What does it mean to you to have received a Future Makers Award?
For a student coming to the end of my final year in college, receiving recognition from the Crafts Council in the form of two awards was incredible. At a time when all the hard work of my four year degree is coming together to create one large body of work, the confidence instilled in me from receiving an award such as this is immeasurable.
This is the first year that the Crafts Council have awarded a student the Futuremakers Special Judges Award for Excellence in Design so obviously it was a huge honour for me to receive it. It really encouraged me to continue with my work after the degree and push the boundaries of what I had already started.
The Networking grant that I received was of enormous benefit to me as it enabled me to travel to London for the New Designers Exhibition and exhibit my work there. Without the networking grant this would not have been possible and it was a great opportunity to showcase my work.
How important is creative freedom to you?
Creative freedom is vitally important to me. Having spent the last four months of my third year training with a goldsmith in The Netherlands, I took a big leap with the work I produced in my final year. I moved very far away from the goldsmithing and silversmithing techniques I had learned to creating my collection of ‘Kitchen Tools’. The objects I made were cast crudely in aluminium and bronze.
After learning the core skills in The Netherlands I could move into other areas that I hadn’t yet explored. I think, without that creative freedom, the work would never have reached its full potential.
Do you place a value of playfulness in your designs?
Yes, playfulness is of great importance in my designs. In my collection of ‘Kitchen Tools’, the original idea generation was very playful. I once did a project with schoolchildren where the children were presented with kitchen utensils and encouraged to explore and examine their functions, the children were then asked to design their own tools or utensils. The drawings created by the children were so energetic that they were of great inspiration for the objects I created. Also in the original design process, I used a lot of printmaking and building of maquettes to inform the final object, this way of working gave a lot of freedom to be playful.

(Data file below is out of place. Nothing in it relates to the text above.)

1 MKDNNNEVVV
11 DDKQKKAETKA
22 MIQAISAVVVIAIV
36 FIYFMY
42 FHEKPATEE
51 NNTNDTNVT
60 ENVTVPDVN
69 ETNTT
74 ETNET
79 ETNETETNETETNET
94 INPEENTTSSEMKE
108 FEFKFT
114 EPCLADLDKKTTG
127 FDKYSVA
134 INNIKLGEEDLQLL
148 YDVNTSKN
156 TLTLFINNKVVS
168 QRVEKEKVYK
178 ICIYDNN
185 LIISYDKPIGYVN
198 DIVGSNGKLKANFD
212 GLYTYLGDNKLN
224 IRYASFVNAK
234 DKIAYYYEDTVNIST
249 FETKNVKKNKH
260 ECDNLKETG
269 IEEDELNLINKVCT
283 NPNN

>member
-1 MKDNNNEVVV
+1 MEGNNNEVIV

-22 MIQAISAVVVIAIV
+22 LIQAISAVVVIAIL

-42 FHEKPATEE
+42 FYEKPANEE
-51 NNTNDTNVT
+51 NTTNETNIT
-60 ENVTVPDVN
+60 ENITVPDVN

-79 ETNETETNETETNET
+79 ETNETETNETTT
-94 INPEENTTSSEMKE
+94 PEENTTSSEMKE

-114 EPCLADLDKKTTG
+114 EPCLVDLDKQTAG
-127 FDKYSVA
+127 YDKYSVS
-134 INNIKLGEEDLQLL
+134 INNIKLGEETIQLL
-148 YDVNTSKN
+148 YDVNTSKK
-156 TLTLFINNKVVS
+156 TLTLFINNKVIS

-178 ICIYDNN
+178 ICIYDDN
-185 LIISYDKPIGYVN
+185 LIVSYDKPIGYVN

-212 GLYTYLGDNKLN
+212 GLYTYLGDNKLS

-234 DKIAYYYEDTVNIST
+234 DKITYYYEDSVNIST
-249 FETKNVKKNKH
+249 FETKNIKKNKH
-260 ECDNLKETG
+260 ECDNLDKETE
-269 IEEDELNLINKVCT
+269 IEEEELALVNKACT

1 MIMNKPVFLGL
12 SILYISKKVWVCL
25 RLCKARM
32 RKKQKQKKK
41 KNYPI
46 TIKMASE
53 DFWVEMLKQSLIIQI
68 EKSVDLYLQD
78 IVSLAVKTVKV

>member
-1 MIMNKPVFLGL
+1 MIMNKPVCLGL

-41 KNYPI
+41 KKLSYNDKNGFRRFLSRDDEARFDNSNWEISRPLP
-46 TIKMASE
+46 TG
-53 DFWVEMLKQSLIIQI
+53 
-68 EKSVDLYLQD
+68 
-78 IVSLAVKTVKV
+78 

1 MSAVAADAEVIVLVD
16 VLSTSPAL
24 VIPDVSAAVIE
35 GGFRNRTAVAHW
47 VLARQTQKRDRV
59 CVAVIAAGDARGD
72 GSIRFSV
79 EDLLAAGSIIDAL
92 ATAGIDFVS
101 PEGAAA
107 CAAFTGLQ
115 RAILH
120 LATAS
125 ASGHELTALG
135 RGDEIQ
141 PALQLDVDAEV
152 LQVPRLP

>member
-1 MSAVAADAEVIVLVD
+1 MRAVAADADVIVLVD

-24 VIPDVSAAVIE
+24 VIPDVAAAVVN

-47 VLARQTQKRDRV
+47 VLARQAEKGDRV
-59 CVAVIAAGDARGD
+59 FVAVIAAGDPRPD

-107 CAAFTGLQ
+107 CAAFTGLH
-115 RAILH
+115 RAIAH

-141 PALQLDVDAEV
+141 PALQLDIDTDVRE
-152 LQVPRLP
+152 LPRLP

What is your view on the importance of technology in design?
We are now at a time where the importance of technology in design is only now reaching its full potential, particularly in the case of craftspeople. My final year thesis researched craftspeople who are using technology in an innovative way. From that perspective it was fascinating to see how craftspeople are incorporating technology into their work. Some craftspeople are now combining old craft traditions with new technologies to create something that is entirely new.
Technology will continue to gain importance in design, even more so when designers and craftspeople apply the skills and knowledge that they have already acquired to new machines and technologies. Personally, I hope to incorporate technology more into my work in the future as I extend into functional kitchen utensils.
Do you recognize narrative or ‘having a story’ as being a factor to Irish design being successful in an international dimension?
As a nation of story tellers I suppose it is only natural that this quality emerges in our work, but yes, I think a narrative in work would definitely add to success in an international dimension. People like stories, it helps gain understanding for the work but also connects people with it, particularly, I feel, with objects. My ‘Kitchen Tools’ are quite primitive and crude in aesthetic, they were intended to encourage the viewer to question their intended use or function.
My story behind my work, is that both of my parents were chefs and the utensils that I grew up surrounded by were the original inspiration for the work seems to add to the intrigue for the viewers. People like to see that you are speaking from your own experiences.
Enya Moore will be part of the Utensil exhibition in The National Craft Gallery during Killkenny Arts Week beginning on Saturday, 11th of August. http://www.nationalcraftgallery.ie/exhibitions